• In a single year, an acre of trees can take in as much carbon as is created by a car driven approximately 8700 miles.
  • Trees supply shade and shelter, decreasing yearly heating and cooling expenses by 2.1 billion dollars.
  • Trees decrease air temperatures by evaporating water inside their leaves.
  • The typical tree in a city area survives just about 8 years!
  • A tree doesn't get to its most fruitful stage of carbon storage for about ten years.
  • Trees decrease noise pollution by serving as sound barriers.
  • Tree roots strengthen the soil and stop erosion.
  • Trees enhance water quality by slowing and filtering rain water in addition to protecting aquifers and watersheds.
  • Trees shield you from downward fall of rain, sleet, and hail in addition to reducing storm run-off and the potential for flooding,
  • Trees supply food and shelter for animals.
  • Trees situated alongside roads behave as a glare and reflection control.
  • The death of one 70-year old tree would return over 3 tons of carbon to the atmosphere.
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Pruning Trees Properly

Pruning Trees Properly
Proper Tree Pruning

There are different objectives for tree pruning.

The first one is always safety. Trees in areas around your home or on properties where there is foot traffic or vehicles need to be pruned to remove deadwood. Dead limbs fall from trees frequently and should be removed to reduce liabilities with trees making areas safer. During this type of pruning, it also gives the arborist a chance to view the trees canopy (aerial assessment) to look for any types of stress cracks, hanging limbs, structural defects etc. Another safety issue involving tree pruning is to prune for any type of visual obstructions for traffic areas or low hanging limbs and foliage that people could walk into.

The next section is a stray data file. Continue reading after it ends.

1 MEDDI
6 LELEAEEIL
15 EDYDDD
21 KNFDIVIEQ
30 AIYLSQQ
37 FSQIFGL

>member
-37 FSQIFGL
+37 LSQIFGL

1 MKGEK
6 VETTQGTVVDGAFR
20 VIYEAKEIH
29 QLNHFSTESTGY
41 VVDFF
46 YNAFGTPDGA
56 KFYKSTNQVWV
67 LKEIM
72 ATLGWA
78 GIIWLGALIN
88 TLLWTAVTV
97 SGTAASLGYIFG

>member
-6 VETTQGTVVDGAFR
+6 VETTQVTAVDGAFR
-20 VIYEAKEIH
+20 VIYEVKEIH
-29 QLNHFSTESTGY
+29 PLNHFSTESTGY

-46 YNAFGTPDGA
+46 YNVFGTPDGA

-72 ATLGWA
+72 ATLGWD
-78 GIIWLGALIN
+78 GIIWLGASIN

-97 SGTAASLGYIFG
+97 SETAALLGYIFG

Secondly, trees should be pruned for maintenance concerns with homes and buildings. Limbs and foliage touching and rubbing can damage paint and excessive rubbing can even cause minor structural damage. They can also become an entry point for insects or even unwanted critters. Too much low canopy can start to encroach and present conditions favoring mold or mildew build up from poor air circulation and too much shade. Mosquitoes can also become more prevalent in this environment and fungal problems with trees and plants will become more likely. Thinning tree canopies may be necessary for added exposures to certain plantings or turf grasses.

Thirdly, trees may be pruned to promote overall health and to help encourage proper growth and structural integrity. Generally speaking, healthy trees have good foliage density but are not overcrowded in the interior. Crown thinning can help alleviate the wind sail effect. Trees with good symmetry and scaffold branch arrangement are typically stronger and less susceptible to storm damage. Dead limbs that are removed routinely and properly vs falling off on their own can prevent damaging wounds that can sometimes happen and lead to decay columns. Dead wood removal also eliminates the hosts for wood boring insects and some diseases. Trees in close proximity to one another often times start to conflict; pruning can helps keep separation between them. This helps maintain good air flow, sunlight, and symmetry in their crowns. Structural pruning could be done to help fruit trees withstand the added weight of the fruit.

Finally, trees are pruned for aesthetics. The purpose for this is to help embellish a property, adding curb appeal and accenting architectural features. Properties with poorly maintained trees and plants can detract from the beauty and make them feel less inviting and hospitable. Differentiation between trees and between trees and structures is welcoming and makes the overall look and feel of a property better. Vista pruning could be put into this section as well. This type of pruning is done to gain a sight line or improve a view, typically of a natural feature such as a lake, mountains, or golf course.